There is a sweet peace in giving up the responsibility to control everything and the drive to get vengeance.
That spirit of sweetness is what Peter is talking about when he quotes Psalm 34 in his first letter to the church: “… [T]he one who wants to love life and to see good days, let him. … seek peace and pursue it, because the eyes of the Lord are on the righteous and his ears are open to their prayer. But the face of the Lord is against those who do what is evil” (1 Peter 3:10–12 CSB).
Peter also gave several words that describe this sweetness in action in the preceding verses. They are words that should characterize the fellowship of the church as it pursues peace, even in evil times: “Finally, all of you be like-minded and sympathetic, love one another, and be compassionate and humble …” (1 Peter 3:8).
Peter commands us to pursue unity (“be like-minded”) because unity doesn’t come naturally. After all, the church is supposed to be composed of people from different cultures and backgrounds. What we have in common is not life experience, but our common hope in Christ.
But our cultural backgrounds are strong. And bringing different cultures together creates tension. Jesus foresaw that. He and his apostles never envisioned the church as a place where everyone thought the same about everything, but as a place where everyone was radically welcomed and everyone was radically challenged. A place where, amidst diversity, a group of people could find a unity in Christ that outweighed their differences.
Then Peter gives two words necessary for that kind of like-mindedness: sympathy and love. Sympathy means feeling something alongside someone else and trying to enter with them into their pain.
During a time of conflict, if you are sympathetic with your brothers and sisters, you will ask, “Do I really understand their perspective? What hurt is behind it?” You ask why certain political messages resonate so deeply with them. You don’t have to agree with them, but sympathy means you do everything you can to see things through their eyes.
Love means you care deeply about someone—even more than you care about having them agree with your opinion. Love means we are comfortable being around people who differ from us in some cultural or political perspective because our love for them is greater than the affirmation of our perspective.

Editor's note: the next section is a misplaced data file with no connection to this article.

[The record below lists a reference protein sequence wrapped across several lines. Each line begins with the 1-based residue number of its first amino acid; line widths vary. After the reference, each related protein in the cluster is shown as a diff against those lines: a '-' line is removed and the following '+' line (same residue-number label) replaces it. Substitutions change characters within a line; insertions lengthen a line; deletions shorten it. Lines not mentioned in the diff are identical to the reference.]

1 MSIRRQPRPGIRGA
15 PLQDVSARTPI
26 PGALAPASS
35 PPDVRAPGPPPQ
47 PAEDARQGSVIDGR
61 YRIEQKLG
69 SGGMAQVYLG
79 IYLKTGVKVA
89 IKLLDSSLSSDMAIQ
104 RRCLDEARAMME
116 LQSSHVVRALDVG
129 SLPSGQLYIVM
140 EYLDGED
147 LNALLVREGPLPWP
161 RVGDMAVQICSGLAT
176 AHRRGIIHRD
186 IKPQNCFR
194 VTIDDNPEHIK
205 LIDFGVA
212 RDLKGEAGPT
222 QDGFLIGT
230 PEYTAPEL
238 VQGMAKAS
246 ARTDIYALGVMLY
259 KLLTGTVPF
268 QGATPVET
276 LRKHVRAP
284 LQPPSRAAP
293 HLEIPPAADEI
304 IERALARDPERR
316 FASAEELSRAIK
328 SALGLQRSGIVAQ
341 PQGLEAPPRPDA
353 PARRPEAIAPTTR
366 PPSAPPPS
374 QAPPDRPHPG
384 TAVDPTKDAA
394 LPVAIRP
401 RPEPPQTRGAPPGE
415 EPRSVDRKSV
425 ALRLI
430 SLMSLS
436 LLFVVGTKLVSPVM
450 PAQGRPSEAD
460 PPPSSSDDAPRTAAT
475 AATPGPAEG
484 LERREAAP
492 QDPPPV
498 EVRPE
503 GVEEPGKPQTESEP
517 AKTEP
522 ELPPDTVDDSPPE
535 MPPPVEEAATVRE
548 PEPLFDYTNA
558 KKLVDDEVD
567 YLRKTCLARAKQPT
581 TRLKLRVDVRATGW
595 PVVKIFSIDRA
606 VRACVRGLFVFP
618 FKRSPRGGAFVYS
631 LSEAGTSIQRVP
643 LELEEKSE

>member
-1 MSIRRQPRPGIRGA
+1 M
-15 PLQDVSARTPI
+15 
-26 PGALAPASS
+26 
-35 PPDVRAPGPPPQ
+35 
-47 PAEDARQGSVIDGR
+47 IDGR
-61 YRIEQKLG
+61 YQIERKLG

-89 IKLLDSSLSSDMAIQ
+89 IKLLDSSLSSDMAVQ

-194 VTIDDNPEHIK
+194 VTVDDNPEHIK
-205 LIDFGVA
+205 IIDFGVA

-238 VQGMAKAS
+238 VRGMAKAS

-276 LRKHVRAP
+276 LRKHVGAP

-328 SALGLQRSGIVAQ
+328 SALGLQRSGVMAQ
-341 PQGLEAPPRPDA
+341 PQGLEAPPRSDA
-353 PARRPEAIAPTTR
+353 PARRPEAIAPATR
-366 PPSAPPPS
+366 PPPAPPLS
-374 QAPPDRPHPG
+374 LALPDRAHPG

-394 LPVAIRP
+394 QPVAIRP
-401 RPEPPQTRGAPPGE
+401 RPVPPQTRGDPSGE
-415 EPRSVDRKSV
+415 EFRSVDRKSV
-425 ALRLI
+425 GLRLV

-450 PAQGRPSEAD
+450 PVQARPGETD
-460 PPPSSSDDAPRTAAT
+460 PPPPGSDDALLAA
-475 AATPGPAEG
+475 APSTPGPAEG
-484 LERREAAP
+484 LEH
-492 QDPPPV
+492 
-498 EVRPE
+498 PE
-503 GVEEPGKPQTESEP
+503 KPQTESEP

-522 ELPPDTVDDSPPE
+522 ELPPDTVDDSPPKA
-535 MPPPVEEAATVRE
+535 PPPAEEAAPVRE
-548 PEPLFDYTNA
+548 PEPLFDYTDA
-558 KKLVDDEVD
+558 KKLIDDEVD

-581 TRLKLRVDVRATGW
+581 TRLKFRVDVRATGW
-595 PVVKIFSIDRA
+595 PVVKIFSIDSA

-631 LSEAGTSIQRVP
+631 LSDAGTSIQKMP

It’s hard when you are deeply passionate about something to be around people who think differently than you. But the body of Christ and the message of the gospel are worth it.
Peace Is More Than “Bless Your Heart”
Peter also says to be compassionate and humble. The root word for “compassionate” in Greek is splagma, which means a deep feeling of pity that works up from within. It means you don’t just fake nicety like we often do in the South (where “Bless your heart” means “What an idiot”). Compassionate people really feel someone else’s pain.
When we pursue peace, our love for others is more than just surface-level platitudes. We invest ourselves emotionally in the pain of our brothers and sisters. We share it and bear it because people won’t care what you have to say until they are convinced you really care for them.
One of the chief causes of disunity is a bunch of people strutting around assuming they’re right about everything. Seeking unity means practicing humility and being open to being wrong and having your perspective changed.
My wife says the motto of my life should be, “Often wrong, never in doubt.” I always think I’m right about whatever I am thinking. But now, looking back five years with a different perspective, I wonder, “What was I thinking?” And if that was true of five-years-ago-J.D., won’t future J.D. think that about many things I hold to today? If I really believed that, I’d act with much more humility.
We all would.
When you disagree with a brother or sister, be willing to listen to them. At the very least, they’ll know you care. But they may also help you see something you haven’t seen. Don’t just listen so you can refute your friend’s arguments. Listen so you can understand them. Listen so well that you can restate them in your own words. Be quick to hear and slow to speak.
When you disagree with a brother or sister, be willing to listen to them. At the very least, they’ll know you care. But they may also help you see something you haven’t seen. Be quick to hear and slow to speak.
These may feel like evil times. Unity may feel impossible. Peace may feel like a pipe dream. But there is a way to love life and pursue peace: Trust like Jesus; respond like Jesus; live like Jesus; love like Jesus.